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June 29, 2012 6:53 pm
The town of Royal Tunbridge Wells is considered by many as an outpost of old-fashioned British values but its streets reveal a much more modern story – one of estate agents competing in a strong, high-value housing market on the edge of London’s commuter belt.
The town of 45,000 residents and the surrounding Kent countryside is serviced by no fewer than 60 estate agents. Around 20 of them handle properties selling in excess of £1m and buying agents – de rigueur for purchasers in central London today but rarely spotted in the commuter belt – are out in force, according to sellers.
The reason behind this market buoyancy, even during a wider downturn, is the town’s remarkable attractiveness and its proximity to central London, some 35 miles away. The town has four large, well-maintained parks; its streets are quiet on weekdays as most households have at least one member commuting to London; and it is very well-preserved with crescents rivalling Bath Spa for Regency splendour and many streets with Victorian and Edwardian houses still displaying wrought-iron fencing and balconies.
This is England as many like to think of it, creating a fondness for the town among traditionalists and earning it a reputation as a bastion of conservatism. Its genteel manners and nostalgic feel certainly add cachet to the housing market.
Hometrack, a property analytics business, says an average four-bedroom house in the town is £497,000 – far above the levels of most other locations in Kent or the neighbouring county of East Sussex. Larger houses are typically priced over £1m. Rail fares are expensive too: a first-class annual season ticket to London is £6,748 and the town’s station is one of the few in the country where it costs more than £1,000 a year just to park a car.
Most people moving in are therefore affluent and their reasons for choosing Tunbridge Wells – the “Royal” is dropped by locals, even in this diamond jubilee year – are familiar enough across south-east England. They seek more green space than is available in London suburbs, along with good commutability and access to respected private or state schools. Buyers can purchase in the town itself or choose from several sought-after villages within a few miles’ radius.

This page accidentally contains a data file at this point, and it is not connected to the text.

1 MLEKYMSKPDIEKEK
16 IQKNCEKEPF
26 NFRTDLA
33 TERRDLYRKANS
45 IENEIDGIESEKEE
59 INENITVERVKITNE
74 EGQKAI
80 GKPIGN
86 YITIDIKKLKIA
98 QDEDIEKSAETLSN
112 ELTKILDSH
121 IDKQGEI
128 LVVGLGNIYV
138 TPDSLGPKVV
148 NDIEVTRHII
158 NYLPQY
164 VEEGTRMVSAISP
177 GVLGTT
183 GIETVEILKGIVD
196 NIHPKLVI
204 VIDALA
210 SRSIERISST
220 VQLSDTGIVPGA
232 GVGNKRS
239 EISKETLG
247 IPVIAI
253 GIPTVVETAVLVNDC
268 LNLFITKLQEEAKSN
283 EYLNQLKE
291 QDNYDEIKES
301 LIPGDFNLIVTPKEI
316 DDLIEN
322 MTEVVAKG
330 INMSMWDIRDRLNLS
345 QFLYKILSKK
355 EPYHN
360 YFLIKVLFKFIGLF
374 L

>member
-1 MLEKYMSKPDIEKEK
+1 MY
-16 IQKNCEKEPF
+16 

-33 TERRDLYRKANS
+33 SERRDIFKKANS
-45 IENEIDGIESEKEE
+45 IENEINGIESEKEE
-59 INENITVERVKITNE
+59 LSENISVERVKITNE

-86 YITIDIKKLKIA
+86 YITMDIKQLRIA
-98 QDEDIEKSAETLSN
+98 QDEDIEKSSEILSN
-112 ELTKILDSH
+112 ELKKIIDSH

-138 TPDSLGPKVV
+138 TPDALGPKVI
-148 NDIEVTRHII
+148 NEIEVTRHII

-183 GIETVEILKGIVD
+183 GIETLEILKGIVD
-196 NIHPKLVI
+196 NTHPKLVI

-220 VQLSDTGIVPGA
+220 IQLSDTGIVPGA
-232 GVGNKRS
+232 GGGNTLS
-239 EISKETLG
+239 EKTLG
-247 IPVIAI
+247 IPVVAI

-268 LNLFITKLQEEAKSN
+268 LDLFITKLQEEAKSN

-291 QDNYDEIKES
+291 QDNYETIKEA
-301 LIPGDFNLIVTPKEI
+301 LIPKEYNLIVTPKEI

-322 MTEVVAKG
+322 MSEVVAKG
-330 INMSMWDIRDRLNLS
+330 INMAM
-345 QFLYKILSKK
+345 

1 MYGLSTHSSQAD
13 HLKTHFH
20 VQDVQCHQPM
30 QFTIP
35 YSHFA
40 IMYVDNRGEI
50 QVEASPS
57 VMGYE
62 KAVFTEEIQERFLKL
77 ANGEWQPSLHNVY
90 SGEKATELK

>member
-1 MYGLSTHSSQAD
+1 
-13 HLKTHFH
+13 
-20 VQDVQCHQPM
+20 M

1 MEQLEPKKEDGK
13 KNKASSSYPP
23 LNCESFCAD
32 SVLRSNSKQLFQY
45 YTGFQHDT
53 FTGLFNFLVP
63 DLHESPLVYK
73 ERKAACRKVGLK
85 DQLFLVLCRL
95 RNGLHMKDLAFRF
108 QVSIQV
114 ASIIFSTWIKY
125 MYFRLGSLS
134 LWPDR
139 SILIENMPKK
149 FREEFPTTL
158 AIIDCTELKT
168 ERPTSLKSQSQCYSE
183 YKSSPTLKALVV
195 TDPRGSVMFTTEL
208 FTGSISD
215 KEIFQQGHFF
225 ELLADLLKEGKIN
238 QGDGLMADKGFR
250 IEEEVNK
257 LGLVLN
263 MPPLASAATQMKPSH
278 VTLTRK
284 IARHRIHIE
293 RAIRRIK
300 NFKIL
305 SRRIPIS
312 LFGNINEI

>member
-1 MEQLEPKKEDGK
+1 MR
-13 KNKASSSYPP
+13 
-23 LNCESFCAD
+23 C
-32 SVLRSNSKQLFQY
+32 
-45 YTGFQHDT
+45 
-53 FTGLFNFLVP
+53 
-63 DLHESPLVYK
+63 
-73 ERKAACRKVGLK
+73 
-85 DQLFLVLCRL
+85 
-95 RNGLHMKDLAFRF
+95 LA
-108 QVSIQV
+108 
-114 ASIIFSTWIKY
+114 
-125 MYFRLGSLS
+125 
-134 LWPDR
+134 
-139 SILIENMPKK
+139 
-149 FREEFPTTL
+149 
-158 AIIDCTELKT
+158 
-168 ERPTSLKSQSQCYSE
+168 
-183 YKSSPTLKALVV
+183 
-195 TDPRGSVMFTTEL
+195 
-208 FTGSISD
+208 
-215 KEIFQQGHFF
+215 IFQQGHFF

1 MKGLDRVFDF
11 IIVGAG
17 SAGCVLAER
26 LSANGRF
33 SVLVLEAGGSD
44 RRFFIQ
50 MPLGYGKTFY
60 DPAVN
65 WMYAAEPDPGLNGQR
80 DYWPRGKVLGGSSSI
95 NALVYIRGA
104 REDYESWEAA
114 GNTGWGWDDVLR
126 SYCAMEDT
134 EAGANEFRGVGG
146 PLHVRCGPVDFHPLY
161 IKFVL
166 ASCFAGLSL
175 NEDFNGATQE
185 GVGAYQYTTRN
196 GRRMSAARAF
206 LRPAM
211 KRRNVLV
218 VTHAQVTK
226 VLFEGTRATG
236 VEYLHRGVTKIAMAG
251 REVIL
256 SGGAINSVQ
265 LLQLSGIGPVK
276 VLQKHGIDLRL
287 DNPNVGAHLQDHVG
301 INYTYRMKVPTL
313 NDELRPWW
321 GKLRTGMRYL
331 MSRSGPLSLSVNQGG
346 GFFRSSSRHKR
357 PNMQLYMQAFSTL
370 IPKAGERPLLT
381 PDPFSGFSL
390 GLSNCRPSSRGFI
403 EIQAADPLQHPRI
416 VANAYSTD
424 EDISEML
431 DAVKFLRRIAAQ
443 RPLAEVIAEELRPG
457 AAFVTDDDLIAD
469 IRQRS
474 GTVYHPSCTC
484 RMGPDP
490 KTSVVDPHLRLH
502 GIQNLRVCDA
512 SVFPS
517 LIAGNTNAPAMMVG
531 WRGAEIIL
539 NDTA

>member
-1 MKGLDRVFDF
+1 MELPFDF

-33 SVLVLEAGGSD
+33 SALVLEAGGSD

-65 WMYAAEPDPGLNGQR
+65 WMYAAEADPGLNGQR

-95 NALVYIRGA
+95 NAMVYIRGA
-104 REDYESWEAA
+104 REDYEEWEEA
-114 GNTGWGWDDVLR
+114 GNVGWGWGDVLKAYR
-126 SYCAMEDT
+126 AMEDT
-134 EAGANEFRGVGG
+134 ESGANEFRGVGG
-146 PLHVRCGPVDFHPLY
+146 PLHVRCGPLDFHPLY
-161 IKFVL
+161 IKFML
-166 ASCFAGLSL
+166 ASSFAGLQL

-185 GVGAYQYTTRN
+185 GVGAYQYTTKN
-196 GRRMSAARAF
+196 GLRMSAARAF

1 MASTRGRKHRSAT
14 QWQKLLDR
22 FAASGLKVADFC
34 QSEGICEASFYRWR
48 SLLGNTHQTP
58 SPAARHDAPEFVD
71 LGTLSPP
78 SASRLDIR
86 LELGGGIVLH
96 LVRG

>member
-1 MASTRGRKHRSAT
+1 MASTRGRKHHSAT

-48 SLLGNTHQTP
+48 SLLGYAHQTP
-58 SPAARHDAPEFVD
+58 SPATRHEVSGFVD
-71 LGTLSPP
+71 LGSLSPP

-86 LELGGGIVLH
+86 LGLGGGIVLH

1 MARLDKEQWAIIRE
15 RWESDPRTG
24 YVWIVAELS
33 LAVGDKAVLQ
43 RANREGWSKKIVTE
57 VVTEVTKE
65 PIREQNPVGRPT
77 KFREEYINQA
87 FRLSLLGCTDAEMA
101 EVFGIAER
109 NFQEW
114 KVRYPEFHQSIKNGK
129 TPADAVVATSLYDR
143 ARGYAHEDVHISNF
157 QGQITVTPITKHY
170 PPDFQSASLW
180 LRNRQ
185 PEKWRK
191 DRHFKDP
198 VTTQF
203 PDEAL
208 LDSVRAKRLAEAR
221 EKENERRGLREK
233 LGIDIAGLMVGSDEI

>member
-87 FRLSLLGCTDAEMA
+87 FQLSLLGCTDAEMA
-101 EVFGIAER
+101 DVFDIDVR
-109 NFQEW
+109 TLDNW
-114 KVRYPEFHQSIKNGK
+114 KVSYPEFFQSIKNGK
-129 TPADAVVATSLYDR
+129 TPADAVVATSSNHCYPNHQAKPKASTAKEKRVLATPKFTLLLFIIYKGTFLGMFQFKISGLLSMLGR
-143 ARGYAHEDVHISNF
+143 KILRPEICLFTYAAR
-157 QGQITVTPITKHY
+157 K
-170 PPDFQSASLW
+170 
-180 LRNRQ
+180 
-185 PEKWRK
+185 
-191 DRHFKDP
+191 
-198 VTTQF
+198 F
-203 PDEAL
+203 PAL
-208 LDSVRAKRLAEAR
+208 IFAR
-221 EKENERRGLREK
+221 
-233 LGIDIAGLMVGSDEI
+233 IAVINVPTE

The areas around the four parks attract attention too: “Town buyers tend to covet houses in or near Calverley, Camden, Hungershall and Nevill Parks because of their architectural quality,” says Andrew Harwood of estate agents Knight Frank. Homes proven to have been designed by Decimus Burton, the 19th-century architect whose style dominates streets close to the parks, attract a premium. Savills is marketing what it calls “a Decimus Burton beauty” near Calverley Park – 3,195 sq ft of space plus front and rear gardens – for £2.25m.
Fernclyffe House is a Regency villa in central Tunbridge Wells built by Burton’s protégé William Willicombe in the 1850s. It has eight bedrooms, a one-bedroom integrated apartment and an acre of grounds, and is on sale for £3.6m through Knight Frank.
A more rural environment can be found in the pretty villages of Penshurst, Speldhurst, Bidborough, Brenchley and Wadhurst. In all these locations the most favoured homes are classic Kentish designs with local vernacular features such as red fish-scale tiles running along the upper outer walls, or 17th to 19th-century oast houses with conical roofs once used for drying locally harvested hops.
Knight Frank is selling an oast house with more than 4,000 sq ft of space and five acres at Brenchley, about seven miles from central Tunbridge Wells (£1.495m).
Among recent new-builds are two faux Arts and Craft-style houses, each with six bedrooms and built by DeVoysey Fine Homes close to Southborough Common, a 70-acre swathe of woodland situated a short drive from the centre of Tunbridge Wells, on sale through Savills from £2.35m.
“We find buyers of top-end houses almost invariably move here from London, often places like Belsize Park or Hampstead Heath where they’ve had a touch of countryside and open space but now want more,” says Anji Perkins of Pavilion Relocation, a buying agency based in Tunbridge Wells.
This well-heeled town, though, has heavy-duty vehicle noise while many nearby villages and towns like Tenterden are effectively bisected by busy roadways. For many such noise is a price worth paying to live both close to London and on the edge of rural Kent. With all that bustling traffic, perhaps Tunbridge Wells is not as sleepy as it is made out.
● Close to London
● Unusually attractive
● Expensive housing
● Commuting makes the town feel empty
● Traffic overload
What you can buy for ...
£100,000 A studio flat or a one-bedroom, shared ownership flat
£1m A six-bedroom detached house with small grounds
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